Expectations are the double-edged sword of life. Its fraternal twin disappointment is at the crux of the core experience of anyone that appreciates art, loves music, etc. People often gravitate to artists as they make a splash on the scene. Hype builds and colours our view of that artist, which gives way to disappointment when they change or sport new influences. This is the challenge for every band out there today, and always has been. This has been the case with all the greats from Led Zeppelin, to Judas Priest, DLR-era Van Halen, Metallica, Pantera, Opeth and many more. Fans won’t let you change, but you have to change. This concept has come to mind with regards to the new album from Machine Head, since they are a band that has set the bar very high in the past. It’s hard to always be measured against the “best thing you ever did”. To complicate things, the band has hardly been a critics darling in their career. Instead they have had to prove themselves over and over. For all the shit Robb Flynn likes to talk, he is clearly conscious of this pressure and he and his band tries to answer that bell every time.
On Bloodstone & Diamonds (Nuclear Blast), answer the bell, they have. Like Unto The Locust, the band continues to drift away from the over the top arrangements of 2007s unstoppable The Blackening and focus on writing epic metal songs. All the elements the band has been working with for most of the last ten years, as well as their classic sounds are all intact, with a few new twists and turns. Tons of grooves, chill-inducing dynamic shifts, and of course, those head-nodding riffs galore are heard. ‘Now We Die’ is the only song that sounds like it could have come off of Unto The Locust with its string arrangement, loud-soft vocals and driving beats. It wouldn’t be a Machine Head album if there wasn’t a few grinding, half-time ending riffs with a pinch squeal tossed in. The previously heard single ‘Killers And Kings’ is the most straight ahead, classic hardcore/thrash track the band has done in while. There are actually a few of these on the album. Both Flynn and Phil Demmel continue to mine the catchy Iron Maiden twin-guitar approach on a lot of tracks, and for me, it still works. If ain’t broke..don’t break it, right? But don’t mistake catchy as a pejorative here; the album is heavy with a capital H. Even when not balls out heavy every song, there is all kinds of crushing moments to sink your teeth into. ‘Ghosts Will Haunt My Bones’ will remind you of old songs such as ‘Days Turn Blue To Grey’ and ‘Halo’. The track features a great vocal performance from Flynn and new addition (not that new really) bassist Jared McEachern. Probably my favorite track is the harsh ‘Night of Long Knives’. Insane tribal drumming, a snarly lead vocal, and chugging guitars made me smile. ‘Sail Into The Black’ sounded like a cross between some of the past MH balladry, yet with avant-garde experimenting and Japanese throat singing. Very cool. Few bands can do the slow boil into sheer musical hell like this band does all in one track.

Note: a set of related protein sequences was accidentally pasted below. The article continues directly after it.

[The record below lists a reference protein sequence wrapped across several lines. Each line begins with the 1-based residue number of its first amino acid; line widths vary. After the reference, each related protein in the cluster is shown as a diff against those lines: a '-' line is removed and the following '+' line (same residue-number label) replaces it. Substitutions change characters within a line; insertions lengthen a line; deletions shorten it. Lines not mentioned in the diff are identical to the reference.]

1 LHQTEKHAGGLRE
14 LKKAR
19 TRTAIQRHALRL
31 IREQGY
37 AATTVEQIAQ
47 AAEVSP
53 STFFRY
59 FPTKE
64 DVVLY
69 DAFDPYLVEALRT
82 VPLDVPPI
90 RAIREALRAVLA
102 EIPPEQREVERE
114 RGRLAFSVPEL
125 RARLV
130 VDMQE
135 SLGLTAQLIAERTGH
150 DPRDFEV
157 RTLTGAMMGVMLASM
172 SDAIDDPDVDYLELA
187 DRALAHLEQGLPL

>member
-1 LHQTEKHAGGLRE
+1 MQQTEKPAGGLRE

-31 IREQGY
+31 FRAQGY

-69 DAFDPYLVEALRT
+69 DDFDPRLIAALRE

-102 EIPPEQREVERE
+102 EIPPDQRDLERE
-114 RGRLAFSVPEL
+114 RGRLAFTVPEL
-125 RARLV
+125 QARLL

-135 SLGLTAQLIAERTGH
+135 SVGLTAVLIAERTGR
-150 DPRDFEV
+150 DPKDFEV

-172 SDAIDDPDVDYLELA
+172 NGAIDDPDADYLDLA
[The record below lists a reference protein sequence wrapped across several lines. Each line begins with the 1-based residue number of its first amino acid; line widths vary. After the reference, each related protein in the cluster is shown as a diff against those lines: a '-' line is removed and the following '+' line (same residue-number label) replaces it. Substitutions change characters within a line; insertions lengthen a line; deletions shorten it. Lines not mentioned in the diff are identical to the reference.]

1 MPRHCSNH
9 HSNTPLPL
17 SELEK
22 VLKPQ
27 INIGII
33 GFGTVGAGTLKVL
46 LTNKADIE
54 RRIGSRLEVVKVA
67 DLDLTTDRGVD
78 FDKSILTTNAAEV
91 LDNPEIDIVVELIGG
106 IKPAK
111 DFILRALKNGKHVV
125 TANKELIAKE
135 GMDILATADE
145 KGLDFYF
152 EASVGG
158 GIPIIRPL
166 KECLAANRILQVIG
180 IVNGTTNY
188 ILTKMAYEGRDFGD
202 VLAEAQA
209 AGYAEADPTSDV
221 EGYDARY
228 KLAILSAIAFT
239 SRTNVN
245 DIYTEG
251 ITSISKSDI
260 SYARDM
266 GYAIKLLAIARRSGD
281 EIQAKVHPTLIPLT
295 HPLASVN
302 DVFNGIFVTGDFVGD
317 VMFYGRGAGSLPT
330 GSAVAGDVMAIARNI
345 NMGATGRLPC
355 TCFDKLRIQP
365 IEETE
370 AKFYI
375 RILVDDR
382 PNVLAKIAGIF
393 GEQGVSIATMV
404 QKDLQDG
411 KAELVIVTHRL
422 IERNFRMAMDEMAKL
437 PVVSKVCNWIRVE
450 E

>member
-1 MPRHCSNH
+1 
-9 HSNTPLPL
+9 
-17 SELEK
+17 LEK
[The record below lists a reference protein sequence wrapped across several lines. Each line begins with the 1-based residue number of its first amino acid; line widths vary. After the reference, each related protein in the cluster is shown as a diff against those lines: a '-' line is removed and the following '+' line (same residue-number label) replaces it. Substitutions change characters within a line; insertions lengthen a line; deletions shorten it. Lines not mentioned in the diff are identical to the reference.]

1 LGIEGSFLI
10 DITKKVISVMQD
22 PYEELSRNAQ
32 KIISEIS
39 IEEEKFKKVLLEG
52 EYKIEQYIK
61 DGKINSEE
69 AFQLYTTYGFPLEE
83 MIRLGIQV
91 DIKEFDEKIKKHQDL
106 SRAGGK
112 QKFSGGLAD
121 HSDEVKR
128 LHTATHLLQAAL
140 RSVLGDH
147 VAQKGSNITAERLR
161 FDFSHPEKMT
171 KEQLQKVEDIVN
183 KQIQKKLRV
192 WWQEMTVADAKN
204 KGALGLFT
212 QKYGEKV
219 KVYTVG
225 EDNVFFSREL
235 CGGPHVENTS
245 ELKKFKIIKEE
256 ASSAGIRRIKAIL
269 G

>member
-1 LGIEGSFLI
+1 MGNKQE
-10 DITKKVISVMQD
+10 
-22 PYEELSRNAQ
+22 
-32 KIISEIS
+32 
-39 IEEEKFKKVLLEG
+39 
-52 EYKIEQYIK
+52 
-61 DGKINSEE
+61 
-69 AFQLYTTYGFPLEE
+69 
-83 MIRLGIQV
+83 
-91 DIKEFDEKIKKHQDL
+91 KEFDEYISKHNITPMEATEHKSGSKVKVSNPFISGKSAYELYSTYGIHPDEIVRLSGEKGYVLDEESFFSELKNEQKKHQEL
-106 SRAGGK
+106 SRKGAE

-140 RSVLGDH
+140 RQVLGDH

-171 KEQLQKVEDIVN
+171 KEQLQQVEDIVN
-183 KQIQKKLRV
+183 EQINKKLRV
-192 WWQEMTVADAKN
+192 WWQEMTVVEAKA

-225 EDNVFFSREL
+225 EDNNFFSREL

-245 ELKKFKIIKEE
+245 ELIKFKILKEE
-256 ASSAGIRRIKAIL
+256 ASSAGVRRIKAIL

Other cuts toy with you such as ‘Eyes of the Dead’ and ‘Beneath the Silt’, and ‘Game Over’ coming disguised as bruisers, but turning into fist banging anthems. Let’s also not overlook Mr. Flynn’s lyrics either. Lots of bands are singing about wizards, war and delayed teenage angst; and here is this guy in forties is grounded in mad realism. Writing about grown-up inner conflicts, sounding vulnerable and not seeming full of shit is hard to get away with nowadays. They won’t rope in the far-flung kiddie fans with this stuff, but hey; at least the band knows their audience, and most of all where they fit in. Life is hard Beavis…
Harkening back to the political grizzle of previous albums, ‘In Comes The Flood’ is pissed-off and righteous. More great vocals and guitar stuff to fawn over. Late album cuts like ‘Damage Inside’, and ‘Imaginal Cells’ are forays into types song-craft they haven’t done much in the past and pulled them off exceedingly well. You gotta admire the balls of the a Capella vocal line for more than half the song on ‘Damage…’ by Robb. Who does that? The closing track ‘Take Me Through the Fire’ is all rage, shreddy guitars, and a redonkulous kitchen-sink type performance from drummer Dave McClain.
Many bands have started out hot and fizzled out badly or had trouble staying relevant over time. Machine Head is perhaps the greatest American metal band right now, because they have a sense of purpose about their writing that above all makes you care what they are saying lyrically, and where they can take you musically.
KEITH (KEEFY) CHACHKES